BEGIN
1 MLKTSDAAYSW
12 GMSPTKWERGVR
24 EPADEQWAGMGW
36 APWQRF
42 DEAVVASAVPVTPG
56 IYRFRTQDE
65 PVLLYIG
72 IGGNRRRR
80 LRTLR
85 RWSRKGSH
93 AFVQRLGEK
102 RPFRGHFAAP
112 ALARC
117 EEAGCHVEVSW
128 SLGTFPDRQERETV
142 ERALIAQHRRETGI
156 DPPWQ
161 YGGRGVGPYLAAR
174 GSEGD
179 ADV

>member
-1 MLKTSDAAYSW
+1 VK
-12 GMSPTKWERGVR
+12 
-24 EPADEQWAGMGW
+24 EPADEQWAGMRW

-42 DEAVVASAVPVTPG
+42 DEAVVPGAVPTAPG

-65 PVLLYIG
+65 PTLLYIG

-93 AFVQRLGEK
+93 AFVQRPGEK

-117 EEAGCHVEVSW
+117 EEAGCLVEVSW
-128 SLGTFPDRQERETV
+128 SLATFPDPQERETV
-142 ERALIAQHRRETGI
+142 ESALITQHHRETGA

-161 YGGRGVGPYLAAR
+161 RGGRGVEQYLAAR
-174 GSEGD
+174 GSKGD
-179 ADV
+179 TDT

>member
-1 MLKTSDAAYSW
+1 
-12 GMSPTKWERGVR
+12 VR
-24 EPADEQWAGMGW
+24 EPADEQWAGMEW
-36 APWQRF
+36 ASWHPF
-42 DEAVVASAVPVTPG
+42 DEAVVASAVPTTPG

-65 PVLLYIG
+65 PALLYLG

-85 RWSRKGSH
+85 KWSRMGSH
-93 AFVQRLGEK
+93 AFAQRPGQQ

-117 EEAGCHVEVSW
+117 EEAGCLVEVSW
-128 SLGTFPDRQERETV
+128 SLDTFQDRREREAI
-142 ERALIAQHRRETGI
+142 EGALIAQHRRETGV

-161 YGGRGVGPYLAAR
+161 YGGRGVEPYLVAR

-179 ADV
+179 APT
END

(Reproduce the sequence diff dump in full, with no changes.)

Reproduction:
1 MLKTSDAAYSW
12 GMSPTKWERGVR
24 EPADEQWAGMGW
36 APWQRF
42 DEAVVASAVPVTPG
56 IYRFRTQDE
65 PVLLYIG
72 IGGNRRRR
80 LRTLR
85 RWSRKGSH
93 AFVQRLGEK
102 RPFRGHFAAP
112 ALARC
117 EEAGCHVEVSW
128 SLGTFPDRQERETV
142 ERALIAQHRRETGI
156 DPPWQ
161 YGGRGVGPYLAAR
174 GSEGD
179 ADV

>member
-1 MLKTSDAAYSW
+1 VK
-12 GMSPTKWERGVR
+12 
-24 EPADEQWAGMGW
+24 EPADEQWAGMRW

-42 DEAVVASAVPVTPG
+42 DEAVVPGAVPTAPG

-65 PVLLYIG
+65 PTLLYIG

-93 AFVQRLGEK
+93 AFVQRPGEK

-117 EEAGCHVEVSW
+117 EEAGCLVEVSW
-128 SLGTFPDRQERETV
+128 SLATFPDPQERETV
-142 ERALIAQHRRETGI
+142 ESALITQHHRETGA

-161 YGGRGVGPYLAAR
+161 RGGRGVEQYLAAR
-174 GSEGD
+174 GSKGD
-179 ADV
+179 TDT

>member
-1 MLKTSDAAYSW
+1 
-12 GMSPTKWERGVR
+12 VR
-24 EPADEQWAGMGW
+24 EPADEQWAGMEW
-36 APWQRF
+36 ASWHPF
-42 DEAVVASAVPVTPG
+42 DEAVVASAVPTTPG

-65 PVLLYIG
+65 PALLYLG

-85 RWSRKGSH
+85 KWSRMGSH
-93 AFVQRLGEK
+93 AFAQRPGQQ

-117 EEAGCHVEVSW
+117 EEAGCLVEVSW
-128 SLGTFPDRQERETV
+128 SLDTFQDRREREAI
-142 ERALIAQHRRETGI
+142 EGALIAQHRRETGV

-161 YGGRGVGPYLAAR
+161 YGGRGVEPYLVAR

-179 ADV
+179 APT